Most of my desperately close friendships have shut down into our thirties, into whatever the new things are we are doing now, into our better, softer, more solved, less haphazard lives. It is, of course, not guaranteed that getting older means getting better, or means solving anything. Rather, this is the story people often tell themselves to comfort themselves about what they have left behind. I understand that I am at the age where friendship changes; I understand, too, that I have written enough about it, about this change, about friendship itself, that I should probably stop writing about it. I understand that it is not fashionable to write about friendship anymore. I understand that it is natural for lives to transform and priorities to shift, and that change happens even if we stand still inside of it. I understand that this is what happens in all my parents’ stories about Lee and Essie and the old days, and why these things have become stories, telling rather than doing. “Then you moved to California and we thought we’d never see you again,” says Lee, and we’re all quiet for a minute, not sure what to say next. “But here I am,” I say awkwardly, as though I had just arrived to the city just now, as though time had taken in a seam, pulled together extra material and sewn it up, bridging the gap between present and past.
At Judson, on a Sunday morning when the room keeps off the cold like a cup of weak coffee between two hands, we talk again and again about death and rebirth, about what miraculously returns, about the things that, against all odds, are not permanently lost. This is the essential promise of many religions - that death is not the end, that what is lost is not gone, that resurrection is possible. That we can tell the same stories, over and over again, returning to the same ground, breathing life back into what we have left behind. That forward motion is not a series of funerals, not merely a long accumulation of mourning.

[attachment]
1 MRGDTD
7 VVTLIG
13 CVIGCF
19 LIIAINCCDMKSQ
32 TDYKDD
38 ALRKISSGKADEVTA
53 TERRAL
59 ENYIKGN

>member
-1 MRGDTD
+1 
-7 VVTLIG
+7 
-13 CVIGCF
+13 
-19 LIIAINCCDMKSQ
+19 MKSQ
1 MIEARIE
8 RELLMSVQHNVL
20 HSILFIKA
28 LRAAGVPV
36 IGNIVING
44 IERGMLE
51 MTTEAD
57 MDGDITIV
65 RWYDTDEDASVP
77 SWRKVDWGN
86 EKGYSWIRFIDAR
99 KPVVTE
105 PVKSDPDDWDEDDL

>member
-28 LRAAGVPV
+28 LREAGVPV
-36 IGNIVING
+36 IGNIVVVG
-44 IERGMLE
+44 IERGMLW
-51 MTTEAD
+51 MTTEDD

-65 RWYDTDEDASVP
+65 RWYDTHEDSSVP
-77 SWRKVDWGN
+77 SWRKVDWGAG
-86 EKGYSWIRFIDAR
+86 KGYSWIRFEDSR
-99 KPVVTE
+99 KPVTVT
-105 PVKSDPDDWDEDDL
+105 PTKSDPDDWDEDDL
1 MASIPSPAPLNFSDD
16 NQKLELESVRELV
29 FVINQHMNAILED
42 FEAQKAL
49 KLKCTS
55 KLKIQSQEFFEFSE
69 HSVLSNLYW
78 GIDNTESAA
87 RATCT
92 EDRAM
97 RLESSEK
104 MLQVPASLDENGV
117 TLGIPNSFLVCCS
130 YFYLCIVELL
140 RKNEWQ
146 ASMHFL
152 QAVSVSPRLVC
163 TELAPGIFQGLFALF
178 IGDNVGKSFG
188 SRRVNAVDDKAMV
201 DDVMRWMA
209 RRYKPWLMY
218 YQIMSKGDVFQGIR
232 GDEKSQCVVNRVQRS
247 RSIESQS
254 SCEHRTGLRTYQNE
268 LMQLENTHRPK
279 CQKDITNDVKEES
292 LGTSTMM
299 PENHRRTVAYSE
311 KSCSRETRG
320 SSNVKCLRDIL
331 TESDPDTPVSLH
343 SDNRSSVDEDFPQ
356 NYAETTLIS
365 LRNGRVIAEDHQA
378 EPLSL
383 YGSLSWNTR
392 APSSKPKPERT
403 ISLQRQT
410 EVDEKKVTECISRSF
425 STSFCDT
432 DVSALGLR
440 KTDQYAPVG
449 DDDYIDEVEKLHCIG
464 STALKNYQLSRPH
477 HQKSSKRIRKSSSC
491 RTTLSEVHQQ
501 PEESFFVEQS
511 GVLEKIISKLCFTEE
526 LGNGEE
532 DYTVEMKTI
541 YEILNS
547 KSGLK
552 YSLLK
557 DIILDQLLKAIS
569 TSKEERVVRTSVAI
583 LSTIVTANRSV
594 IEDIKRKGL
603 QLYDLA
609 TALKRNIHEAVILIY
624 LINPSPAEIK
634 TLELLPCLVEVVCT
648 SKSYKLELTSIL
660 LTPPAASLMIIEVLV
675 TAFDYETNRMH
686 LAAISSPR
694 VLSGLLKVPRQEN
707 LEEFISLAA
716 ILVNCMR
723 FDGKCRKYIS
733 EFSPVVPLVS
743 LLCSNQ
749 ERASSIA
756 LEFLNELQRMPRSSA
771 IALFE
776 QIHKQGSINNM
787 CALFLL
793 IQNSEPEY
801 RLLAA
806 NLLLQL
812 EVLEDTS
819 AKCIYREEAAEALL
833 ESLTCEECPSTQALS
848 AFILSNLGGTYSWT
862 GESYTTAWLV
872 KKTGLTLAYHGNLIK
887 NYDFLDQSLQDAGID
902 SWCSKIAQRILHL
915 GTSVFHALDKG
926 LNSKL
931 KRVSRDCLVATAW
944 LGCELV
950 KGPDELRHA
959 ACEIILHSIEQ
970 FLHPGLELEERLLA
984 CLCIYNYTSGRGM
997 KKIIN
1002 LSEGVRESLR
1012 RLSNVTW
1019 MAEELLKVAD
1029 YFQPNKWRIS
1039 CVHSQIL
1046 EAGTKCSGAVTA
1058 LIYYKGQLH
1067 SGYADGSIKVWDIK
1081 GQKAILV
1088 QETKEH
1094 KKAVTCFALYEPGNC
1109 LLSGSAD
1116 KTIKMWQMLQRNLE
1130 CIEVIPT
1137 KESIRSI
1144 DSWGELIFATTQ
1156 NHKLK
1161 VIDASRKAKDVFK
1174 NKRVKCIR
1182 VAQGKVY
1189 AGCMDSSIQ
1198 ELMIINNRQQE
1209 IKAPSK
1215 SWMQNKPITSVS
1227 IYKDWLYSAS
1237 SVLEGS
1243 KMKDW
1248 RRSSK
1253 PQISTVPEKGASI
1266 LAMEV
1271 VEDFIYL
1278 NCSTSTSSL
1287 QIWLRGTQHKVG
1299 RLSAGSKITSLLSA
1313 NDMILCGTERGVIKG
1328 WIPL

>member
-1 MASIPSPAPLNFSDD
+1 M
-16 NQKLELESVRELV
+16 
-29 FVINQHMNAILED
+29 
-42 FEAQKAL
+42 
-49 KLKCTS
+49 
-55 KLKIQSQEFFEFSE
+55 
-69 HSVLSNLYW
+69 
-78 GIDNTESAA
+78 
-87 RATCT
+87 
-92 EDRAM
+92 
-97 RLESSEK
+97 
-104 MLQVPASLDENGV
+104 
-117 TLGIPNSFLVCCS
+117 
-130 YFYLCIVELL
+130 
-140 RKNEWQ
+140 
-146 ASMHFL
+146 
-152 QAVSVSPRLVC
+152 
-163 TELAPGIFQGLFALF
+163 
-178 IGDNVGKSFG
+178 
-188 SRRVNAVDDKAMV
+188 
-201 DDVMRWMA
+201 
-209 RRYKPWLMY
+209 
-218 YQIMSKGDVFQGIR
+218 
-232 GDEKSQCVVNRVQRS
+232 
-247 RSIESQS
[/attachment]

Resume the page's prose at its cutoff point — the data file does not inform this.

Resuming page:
I understand my dad and his friends’ myth-making now because I have begun to do it myself, with my own old friends, retelling ourselves to one another. It becomes less and less simple to be known, which is more and more the point of long friendship. The crucial documents are older, less immediate, not widely read, going out of print. The people who were there for them, who watched the history happen, begin to matter as much for their witnessing as for themselves. It becomes a way of keeping one another alive. It becomes a way to live forever.
Religious beliefs in resurrection have at times seemed to me pathetic, or more simply sad in a very small and human way. Of course everyone wants a way to make the worst truths not true. Of course no one wants to admit that everything dies. But to pull this idea into a secular frame, it is no more and no less miraculous, no more and no less real, than the fact that the light returns earlier to the sky once again, one more year, in spite of yet another winter. I tell myself that my parents are still young, that Thomas is still young, that my friends and I still are, too. In some ways this, also, is a pathetic and desperate belief, refusing the truth as it barrels down at us. But it is also the only form of hope available - to tell the stories about each other, to each other, again and again, willing them back to life. I arrive back not only at my dad’s old stories, but at his old friends, here in this room, real and alive in the present tense, standing next to me on a Sunday at the end of winter, laughing at jokes we have already told each other.
We cannot get back the previous parts of our lives, of ourselves, but we can resurrect them in retelling, keeping one another permanent, refusing to let the changes in our lives write out the people who came before. We can make structures out of repetition, out of saying the same things over and over, repeating ourselves until everyone knows the words to the songs, refusing to let only the immediate moment be real. We can take hold of what matters and hang on, until we drag it back alive out of the tomb, into the ongoing of our lives.